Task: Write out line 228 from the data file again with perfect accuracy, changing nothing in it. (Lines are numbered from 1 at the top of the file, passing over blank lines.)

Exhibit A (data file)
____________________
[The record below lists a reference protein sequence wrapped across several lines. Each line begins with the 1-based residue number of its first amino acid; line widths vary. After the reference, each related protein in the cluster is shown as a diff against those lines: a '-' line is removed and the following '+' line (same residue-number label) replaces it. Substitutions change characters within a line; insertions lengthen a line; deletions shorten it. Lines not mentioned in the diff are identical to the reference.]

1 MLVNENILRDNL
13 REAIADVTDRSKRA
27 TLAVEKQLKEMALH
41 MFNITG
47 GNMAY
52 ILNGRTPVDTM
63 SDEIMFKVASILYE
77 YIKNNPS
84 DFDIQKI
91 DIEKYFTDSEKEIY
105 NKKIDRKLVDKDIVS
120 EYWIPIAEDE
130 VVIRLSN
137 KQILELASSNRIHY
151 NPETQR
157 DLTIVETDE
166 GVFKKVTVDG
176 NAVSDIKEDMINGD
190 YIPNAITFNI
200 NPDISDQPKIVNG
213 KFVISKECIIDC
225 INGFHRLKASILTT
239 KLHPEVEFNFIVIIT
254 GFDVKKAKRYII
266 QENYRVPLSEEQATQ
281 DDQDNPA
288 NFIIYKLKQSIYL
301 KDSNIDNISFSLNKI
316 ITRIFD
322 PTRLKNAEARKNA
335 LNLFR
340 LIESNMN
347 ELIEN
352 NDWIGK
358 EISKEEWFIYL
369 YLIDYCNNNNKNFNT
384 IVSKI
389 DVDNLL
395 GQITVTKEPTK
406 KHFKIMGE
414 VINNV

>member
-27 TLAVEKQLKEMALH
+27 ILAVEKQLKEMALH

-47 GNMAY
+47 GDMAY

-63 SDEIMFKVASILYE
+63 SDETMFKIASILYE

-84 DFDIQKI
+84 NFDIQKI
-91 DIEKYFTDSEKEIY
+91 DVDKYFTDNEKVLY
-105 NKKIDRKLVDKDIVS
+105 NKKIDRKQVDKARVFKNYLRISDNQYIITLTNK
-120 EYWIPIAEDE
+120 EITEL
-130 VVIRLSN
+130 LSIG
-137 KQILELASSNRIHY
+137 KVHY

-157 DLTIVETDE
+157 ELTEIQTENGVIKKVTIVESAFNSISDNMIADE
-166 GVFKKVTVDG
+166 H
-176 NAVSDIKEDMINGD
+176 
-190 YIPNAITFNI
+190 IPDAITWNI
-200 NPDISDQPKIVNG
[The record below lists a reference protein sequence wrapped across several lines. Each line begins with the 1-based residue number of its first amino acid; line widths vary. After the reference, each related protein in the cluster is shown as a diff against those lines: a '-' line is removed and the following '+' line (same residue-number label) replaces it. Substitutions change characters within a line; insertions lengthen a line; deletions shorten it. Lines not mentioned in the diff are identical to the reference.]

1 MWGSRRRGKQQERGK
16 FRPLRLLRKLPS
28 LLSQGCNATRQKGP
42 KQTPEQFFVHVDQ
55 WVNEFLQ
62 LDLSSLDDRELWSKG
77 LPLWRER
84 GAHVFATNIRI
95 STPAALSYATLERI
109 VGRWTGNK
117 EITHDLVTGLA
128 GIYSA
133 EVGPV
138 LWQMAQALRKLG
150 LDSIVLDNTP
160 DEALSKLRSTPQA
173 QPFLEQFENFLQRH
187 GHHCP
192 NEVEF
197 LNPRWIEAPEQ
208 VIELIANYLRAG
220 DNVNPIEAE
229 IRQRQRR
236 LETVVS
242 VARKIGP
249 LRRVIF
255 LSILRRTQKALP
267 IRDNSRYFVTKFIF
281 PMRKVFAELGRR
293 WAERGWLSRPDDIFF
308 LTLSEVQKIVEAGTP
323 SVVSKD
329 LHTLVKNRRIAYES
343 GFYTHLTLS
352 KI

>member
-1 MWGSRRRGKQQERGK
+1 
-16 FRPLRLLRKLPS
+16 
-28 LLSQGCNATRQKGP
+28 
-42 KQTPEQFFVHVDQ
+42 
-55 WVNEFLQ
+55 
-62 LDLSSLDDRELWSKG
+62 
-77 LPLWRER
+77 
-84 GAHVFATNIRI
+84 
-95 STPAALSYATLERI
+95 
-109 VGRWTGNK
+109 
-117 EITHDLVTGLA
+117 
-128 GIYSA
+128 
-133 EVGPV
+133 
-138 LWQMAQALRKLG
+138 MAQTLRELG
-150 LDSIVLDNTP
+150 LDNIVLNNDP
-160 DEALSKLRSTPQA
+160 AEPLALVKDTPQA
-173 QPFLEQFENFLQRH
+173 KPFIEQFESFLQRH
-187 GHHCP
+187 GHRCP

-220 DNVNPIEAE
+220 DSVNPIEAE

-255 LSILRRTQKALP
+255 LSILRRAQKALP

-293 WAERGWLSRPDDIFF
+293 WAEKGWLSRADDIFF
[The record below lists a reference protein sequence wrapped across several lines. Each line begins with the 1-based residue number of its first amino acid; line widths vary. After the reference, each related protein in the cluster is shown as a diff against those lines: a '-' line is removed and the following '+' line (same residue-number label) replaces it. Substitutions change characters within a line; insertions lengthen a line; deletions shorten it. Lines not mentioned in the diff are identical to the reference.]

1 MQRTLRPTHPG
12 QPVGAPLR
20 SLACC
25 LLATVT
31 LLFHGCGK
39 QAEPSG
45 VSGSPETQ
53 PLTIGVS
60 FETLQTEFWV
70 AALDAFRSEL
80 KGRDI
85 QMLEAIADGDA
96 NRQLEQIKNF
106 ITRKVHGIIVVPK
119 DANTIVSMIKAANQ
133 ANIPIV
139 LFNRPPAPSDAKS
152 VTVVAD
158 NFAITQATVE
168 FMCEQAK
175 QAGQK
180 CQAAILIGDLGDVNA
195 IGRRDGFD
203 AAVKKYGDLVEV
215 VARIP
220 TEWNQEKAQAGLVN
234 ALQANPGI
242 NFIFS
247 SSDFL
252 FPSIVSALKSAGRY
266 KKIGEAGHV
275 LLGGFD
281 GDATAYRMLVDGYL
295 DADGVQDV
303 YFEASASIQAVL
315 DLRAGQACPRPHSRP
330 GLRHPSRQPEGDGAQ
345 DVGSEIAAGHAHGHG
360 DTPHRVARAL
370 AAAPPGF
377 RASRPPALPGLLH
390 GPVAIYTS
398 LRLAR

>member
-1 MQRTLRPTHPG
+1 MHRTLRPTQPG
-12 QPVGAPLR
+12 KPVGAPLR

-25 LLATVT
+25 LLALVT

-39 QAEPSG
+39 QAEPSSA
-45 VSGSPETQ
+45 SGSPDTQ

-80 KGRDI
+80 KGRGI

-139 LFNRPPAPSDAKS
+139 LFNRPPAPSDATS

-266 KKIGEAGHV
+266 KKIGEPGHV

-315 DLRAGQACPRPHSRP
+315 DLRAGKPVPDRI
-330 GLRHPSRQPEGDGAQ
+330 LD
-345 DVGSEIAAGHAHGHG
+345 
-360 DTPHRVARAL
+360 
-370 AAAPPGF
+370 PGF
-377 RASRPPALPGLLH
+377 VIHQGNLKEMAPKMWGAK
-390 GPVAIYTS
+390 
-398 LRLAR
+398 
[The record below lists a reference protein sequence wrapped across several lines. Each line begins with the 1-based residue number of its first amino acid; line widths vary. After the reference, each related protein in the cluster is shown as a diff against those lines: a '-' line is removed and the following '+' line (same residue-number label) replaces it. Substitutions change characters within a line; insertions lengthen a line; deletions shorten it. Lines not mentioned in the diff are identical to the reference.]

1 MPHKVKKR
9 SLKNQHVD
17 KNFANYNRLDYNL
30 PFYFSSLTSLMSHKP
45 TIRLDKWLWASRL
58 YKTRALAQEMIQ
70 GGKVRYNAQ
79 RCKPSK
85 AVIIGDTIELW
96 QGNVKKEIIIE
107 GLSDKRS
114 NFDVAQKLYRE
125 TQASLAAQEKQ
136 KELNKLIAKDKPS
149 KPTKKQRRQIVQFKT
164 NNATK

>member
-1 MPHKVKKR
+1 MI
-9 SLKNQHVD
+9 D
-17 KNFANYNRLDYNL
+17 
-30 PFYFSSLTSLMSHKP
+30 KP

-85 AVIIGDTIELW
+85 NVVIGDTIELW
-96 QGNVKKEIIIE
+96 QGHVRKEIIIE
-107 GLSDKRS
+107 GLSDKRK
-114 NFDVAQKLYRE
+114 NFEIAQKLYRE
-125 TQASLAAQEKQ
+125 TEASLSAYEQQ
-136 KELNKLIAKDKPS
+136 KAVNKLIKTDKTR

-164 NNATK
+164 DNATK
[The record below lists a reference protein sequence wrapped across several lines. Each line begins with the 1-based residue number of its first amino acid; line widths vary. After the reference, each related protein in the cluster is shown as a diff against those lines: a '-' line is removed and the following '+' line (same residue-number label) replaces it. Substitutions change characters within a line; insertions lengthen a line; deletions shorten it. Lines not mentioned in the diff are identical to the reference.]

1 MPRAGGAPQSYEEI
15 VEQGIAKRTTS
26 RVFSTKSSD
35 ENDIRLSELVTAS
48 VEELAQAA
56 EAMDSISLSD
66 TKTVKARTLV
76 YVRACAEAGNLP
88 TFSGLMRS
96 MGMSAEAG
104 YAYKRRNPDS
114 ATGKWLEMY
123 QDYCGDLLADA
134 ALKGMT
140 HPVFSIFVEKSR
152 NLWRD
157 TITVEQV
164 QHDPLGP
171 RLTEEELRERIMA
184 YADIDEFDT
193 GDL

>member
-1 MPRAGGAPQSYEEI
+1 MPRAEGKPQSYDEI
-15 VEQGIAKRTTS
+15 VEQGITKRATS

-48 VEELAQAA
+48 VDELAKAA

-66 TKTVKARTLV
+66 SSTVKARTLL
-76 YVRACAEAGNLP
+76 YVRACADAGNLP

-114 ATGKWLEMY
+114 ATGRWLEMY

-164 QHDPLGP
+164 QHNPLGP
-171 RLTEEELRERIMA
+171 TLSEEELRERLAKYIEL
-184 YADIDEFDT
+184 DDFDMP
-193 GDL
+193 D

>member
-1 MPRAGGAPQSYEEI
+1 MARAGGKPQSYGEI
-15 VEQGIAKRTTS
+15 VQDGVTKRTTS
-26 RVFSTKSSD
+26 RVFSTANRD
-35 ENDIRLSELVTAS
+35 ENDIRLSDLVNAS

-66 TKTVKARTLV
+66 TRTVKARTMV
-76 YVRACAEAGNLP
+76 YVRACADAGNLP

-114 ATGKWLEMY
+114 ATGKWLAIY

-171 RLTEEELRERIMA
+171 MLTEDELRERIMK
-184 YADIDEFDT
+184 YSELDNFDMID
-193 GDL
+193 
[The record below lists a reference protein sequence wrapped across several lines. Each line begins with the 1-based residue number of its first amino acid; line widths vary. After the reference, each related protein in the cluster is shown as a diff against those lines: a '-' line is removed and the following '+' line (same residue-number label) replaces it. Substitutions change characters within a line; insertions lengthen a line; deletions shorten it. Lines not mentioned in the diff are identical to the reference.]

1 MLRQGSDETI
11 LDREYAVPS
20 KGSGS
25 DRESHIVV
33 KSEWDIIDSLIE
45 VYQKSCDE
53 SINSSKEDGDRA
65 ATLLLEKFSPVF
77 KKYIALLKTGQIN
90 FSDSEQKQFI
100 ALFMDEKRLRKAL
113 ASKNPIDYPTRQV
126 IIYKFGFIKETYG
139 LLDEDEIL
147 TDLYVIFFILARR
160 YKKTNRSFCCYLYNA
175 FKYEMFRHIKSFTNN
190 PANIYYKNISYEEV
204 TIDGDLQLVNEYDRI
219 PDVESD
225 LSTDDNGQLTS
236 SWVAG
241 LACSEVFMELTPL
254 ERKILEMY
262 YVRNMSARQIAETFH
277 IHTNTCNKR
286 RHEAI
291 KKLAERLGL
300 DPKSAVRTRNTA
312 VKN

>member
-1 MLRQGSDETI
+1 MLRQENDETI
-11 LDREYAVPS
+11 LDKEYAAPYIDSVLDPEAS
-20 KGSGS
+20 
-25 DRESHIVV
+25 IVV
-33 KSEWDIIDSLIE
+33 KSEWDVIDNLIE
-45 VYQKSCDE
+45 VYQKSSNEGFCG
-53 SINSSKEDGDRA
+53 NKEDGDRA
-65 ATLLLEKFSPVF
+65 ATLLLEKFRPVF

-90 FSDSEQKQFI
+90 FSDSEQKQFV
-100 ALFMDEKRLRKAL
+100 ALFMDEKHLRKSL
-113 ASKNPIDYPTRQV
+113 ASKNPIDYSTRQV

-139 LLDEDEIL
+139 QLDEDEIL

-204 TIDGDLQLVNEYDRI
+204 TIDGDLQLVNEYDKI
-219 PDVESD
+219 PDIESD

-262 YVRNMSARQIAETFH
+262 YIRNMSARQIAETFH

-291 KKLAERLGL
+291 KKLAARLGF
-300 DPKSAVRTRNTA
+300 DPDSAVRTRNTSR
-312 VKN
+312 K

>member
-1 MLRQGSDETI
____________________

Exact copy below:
1 MPHKVKKR